Little Blessings is also a nonprofit and actively fundraises for the center.

“For a larger company to say we’ll give you X amount of money in order to retain teachers at your day care, that’s what it’s going to take,” Tremblay said.

Rye resident Lindsay Gray and her husband got their son on three waitlists in the summer of 2018, half a year before he was born in January 2019. Two of the centers told the couple they’d have a spot for him in June 2019, and they choose the center they wanted.

But when she called the center in May 2019, “they told me they didn’t have a spot for him.”

“I was just freaking out because we hadn’t been thinking about child care because we were on the wait list,” Gray said this week. “I didn’t realize they could just say we don’t have a spot for you. I was so naïve.”

She recalled sitting in the pumping room at work during her breaks “calling day-care centers.”

“I was panicked thinking what I am going to do with my child,” she said.

The couple was fortunate that they were able to hire a nanny part-time and their parents live close enough to them to help provide care.

They ended up finding a spot for their son in September at a Dover day care.

“I was just so happy that he was around other babies because he was craving that socialization,” she said. “I dropped him off on his first day and I was smiling.”

State Sen. Tom Sherman, D-Rye, calls the lack of child-care options on the Seacoast “a huge problem.”

“I really found out how bad it was when I was canvassing and going door to door,” he said. “I ended up talking to a grandparent who was taking care of the kids because the parents couldn’t afford day-care.”

The problem is exacerbated by how little many day-care workers make, he said.

“You have these crises, whether in health care or day care, where you can make more money working at Walmart than you can taking care of our children,” Sherman said.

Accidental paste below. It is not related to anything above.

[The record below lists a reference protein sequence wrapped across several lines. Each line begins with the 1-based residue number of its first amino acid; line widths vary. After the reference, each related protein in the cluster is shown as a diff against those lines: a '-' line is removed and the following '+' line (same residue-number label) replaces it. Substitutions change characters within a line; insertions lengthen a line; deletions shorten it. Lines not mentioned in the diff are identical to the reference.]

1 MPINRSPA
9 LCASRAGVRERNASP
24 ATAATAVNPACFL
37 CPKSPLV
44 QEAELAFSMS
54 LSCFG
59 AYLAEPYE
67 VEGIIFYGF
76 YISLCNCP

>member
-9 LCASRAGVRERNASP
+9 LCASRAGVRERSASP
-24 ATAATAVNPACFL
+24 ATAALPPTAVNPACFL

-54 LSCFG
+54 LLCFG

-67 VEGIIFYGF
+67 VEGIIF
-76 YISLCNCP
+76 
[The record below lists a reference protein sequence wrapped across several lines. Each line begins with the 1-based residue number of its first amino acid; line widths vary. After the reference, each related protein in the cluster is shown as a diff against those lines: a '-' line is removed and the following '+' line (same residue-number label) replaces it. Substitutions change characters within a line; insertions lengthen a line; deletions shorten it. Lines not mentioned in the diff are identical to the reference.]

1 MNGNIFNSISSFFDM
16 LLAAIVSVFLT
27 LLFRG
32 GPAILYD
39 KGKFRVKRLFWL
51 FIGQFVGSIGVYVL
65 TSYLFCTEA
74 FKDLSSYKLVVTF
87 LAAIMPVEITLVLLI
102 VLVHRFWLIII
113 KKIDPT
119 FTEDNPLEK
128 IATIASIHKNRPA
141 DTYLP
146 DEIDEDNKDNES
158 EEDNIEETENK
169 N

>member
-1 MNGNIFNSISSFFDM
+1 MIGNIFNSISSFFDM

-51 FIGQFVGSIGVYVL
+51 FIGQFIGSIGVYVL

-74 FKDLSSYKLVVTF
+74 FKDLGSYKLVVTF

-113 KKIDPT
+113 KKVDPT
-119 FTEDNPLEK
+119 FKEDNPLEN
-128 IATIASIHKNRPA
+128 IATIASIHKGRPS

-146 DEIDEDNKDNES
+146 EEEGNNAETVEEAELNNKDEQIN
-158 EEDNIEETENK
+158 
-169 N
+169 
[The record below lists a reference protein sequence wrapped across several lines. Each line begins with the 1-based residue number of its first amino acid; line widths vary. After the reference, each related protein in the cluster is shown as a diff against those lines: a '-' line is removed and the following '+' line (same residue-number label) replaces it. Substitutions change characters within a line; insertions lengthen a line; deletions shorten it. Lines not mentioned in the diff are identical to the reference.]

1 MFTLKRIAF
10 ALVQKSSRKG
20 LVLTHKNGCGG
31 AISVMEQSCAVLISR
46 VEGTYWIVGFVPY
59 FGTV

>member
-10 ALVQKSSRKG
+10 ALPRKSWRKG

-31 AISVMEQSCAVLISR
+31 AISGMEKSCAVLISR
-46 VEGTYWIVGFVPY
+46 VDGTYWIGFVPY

He likes the idea of having companies provide day care to their employees as one of an “assortment of perks that any company can offer.”

“Number one you get the parent there at work and the parent can still interact with the child during the day,” Sherman said. “My mother was a child therapist and that is a real win-win in terms of early childhood development.”

He acknowledges it’s likely either the federal or state governments would have to at least provide “some kind of financial incentive” to encourage companies to provide or help pay for day care.

Margaret Joyce, president of the Greater Dover Chamber of Commerce, acknowledged the lack of day care on the Seacoast “is an economic development issue.”

“We have to have a strong workforce and to do that people need to come to work every day not worrying about their children,” she said.

But she stressed the issue “is not a new problem.”

“Twenty-five years ago when I was expecting my first child we were trying to figure out what to do,” Joyce said.

She acknowledged “there’s no easy solutions but it’s something we have to be conscious of and work on.”

Online: https://bit.ly/37daN1g